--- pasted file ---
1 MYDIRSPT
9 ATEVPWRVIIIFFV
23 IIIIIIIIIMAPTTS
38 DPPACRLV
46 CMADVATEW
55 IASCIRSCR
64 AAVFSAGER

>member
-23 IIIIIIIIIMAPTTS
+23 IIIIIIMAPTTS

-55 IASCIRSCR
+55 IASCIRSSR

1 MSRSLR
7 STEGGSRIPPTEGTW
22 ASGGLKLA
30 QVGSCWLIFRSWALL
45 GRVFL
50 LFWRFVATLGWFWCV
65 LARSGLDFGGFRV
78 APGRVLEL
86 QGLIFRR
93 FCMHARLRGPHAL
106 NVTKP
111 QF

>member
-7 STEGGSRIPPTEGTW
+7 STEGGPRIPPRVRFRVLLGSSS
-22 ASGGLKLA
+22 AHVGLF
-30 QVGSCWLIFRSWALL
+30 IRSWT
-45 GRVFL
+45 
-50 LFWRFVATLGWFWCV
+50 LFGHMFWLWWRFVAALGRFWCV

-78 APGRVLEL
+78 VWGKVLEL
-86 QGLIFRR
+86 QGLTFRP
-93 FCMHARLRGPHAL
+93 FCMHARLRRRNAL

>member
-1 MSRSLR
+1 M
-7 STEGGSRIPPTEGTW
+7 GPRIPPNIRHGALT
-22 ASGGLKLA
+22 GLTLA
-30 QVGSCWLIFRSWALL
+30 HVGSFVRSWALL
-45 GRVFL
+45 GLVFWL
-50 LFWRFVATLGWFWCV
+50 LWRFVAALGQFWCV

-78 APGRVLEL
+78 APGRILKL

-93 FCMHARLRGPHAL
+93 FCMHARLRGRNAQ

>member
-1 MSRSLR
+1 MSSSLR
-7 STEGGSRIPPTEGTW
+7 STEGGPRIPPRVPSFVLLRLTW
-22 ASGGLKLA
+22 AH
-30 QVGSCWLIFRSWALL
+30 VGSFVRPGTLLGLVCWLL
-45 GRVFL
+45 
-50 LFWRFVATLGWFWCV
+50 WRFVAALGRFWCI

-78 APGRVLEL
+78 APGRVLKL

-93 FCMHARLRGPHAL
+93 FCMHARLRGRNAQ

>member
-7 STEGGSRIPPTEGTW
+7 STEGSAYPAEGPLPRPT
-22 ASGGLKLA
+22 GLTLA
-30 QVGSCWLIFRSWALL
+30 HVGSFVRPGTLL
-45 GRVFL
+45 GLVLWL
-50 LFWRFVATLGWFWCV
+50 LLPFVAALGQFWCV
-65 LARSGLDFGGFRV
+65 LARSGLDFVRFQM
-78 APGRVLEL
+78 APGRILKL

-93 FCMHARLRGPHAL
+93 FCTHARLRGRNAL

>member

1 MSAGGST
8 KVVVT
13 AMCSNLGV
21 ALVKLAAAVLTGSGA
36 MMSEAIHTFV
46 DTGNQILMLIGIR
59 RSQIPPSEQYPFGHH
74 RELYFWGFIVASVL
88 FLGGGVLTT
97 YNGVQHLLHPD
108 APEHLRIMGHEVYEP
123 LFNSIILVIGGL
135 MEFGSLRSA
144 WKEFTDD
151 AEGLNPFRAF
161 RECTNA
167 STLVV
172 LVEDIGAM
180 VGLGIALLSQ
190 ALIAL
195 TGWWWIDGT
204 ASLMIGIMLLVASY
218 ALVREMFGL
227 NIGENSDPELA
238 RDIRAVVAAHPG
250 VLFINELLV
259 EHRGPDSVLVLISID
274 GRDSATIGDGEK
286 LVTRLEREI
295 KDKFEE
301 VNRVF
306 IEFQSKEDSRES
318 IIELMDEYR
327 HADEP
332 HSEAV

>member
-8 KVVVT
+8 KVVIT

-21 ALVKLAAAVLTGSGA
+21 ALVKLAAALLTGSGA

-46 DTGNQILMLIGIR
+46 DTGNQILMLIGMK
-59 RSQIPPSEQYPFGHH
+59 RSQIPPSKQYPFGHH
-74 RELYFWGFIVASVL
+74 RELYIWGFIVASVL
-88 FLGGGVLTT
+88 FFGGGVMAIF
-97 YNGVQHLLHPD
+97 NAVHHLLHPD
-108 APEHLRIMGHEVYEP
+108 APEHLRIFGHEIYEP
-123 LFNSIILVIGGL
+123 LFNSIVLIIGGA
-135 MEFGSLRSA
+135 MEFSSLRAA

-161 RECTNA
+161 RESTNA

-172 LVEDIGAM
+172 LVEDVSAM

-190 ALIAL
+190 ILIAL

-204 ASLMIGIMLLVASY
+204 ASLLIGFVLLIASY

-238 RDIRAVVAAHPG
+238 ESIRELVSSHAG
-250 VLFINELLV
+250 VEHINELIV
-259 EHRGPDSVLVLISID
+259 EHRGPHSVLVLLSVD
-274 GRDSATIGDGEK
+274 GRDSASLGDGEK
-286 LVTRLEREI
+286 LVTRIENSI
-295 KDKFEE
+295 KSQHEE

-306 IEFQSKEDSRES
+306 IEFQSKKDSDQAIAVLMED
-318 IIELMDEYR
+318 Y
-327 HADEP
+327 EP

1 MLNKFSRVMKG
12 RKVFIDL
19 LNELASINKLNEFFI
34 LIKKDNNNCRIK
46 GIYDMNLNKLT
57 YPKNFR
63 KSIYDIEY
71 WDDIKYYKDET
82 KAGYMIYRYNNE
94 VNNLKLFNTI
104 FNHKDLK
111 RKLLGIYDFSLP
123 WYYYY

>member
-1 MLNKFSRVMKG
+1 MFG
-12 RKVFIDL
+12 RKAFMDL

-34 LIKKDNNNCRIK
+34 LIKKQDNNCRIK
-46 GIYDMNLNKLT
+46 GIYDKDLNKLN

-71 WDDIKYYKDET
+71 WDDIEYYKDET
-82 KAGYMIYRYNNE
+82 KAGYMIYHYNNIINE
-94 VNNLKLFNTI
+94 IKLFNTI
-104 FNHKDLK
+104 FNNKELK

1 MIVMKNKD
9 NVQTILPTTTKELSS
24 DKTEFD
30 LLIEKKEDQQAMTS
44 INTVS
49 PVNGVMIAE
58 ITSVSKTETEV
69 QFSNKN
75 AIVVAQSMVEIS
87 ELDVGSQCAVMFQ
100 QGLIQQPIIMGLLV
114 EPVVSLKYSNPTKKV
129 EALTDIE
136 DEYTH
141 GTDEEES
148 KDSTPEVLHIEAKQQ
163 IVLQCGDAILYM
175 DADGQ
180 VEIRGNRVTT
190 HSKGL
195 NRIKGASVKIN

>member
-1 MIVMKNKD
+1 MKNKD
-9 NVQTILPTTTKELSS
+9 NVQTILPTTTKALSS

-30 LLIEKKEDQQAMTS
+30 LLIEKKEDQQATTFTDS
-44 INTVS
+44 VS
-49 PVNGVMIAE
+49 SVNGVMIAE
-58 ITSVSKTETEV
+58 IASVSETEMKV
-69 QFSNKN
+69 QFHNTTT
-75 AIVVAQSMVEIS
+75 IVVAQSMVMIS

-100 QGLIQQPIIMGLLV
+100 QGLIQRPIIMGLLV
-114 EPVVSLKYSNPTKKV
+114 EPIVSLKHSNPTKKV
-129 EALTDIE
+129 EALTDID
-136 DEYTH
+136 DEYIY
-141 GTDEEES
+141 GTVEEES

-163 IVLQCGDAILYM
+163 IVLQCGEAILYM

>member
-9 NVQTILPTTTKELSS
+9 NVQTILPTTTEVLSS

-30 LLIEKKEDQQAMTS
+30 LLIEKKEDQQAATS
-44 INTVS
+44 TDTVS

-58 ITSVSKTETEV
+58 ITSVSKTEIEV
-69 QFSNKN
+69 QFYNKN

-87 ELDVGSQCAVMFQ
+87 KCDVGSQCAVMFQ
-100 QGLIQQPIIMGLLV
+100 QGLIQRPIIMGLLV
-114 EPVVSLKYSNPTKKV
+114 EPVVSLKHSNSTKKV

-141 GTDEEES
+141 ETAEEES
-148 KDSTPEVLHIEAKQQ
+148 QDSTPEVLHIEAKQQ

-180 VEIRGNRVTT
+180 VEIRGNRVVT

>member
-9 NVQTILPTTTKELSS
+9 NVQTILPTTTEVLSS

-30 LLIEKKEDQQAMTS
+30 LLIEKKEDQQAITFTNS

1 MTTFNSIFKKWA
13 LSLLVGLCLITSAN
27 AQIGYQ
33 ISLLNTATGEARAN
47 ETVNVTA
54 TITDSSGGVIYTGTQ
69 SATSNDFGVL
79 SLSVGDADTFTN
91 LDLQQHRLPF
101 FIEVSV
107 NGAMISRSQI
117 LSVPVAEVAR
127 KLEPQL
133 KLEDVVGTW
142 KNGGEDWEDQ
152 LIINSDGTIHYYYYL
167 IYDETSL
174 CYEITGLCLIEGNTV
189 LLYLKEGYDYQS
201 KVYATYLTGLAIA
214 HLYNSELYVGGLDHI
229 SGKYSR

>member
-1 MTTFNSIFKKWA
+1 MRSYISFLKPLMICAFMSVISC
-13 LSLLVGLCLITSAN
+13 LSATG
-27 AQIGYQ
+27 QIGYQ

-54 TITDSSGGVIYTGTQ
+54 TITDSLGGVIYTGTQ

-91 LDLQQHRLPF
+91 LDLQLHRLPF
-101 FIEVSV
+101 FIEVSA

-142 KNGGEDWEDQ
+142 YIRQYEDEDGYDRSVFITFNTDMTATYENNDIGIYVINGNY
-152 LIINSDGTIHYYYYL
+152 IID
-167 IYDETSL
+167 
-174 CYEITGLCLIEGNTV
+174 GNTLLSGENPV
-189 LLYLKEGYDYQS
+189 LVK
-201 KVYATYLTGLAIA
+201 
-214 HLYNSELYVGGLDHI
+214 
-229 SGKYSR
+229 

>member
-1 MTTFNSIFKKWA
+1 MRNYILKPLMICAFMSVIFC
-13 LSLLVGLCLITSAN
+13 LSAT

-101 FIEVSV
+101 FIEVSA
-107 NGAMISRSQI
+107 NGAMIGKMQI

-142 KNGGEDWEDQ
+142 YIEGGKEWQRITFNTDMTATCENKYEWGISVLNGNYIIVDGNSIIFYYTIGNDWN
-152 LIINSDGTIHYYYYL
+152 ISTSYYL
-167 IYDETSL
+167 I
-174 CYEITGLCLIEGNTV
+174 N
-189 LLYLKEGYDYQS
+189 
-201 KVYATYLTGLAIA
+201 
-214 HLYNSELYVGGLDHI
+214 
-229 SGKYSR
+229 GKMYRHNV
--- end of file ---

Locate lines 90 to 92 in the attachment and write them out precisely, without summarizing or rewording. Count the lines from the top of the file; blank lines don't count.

+78 APGRILKL

-93 FCMHARLRGPHAL
+93 FCTHARLRGRNAL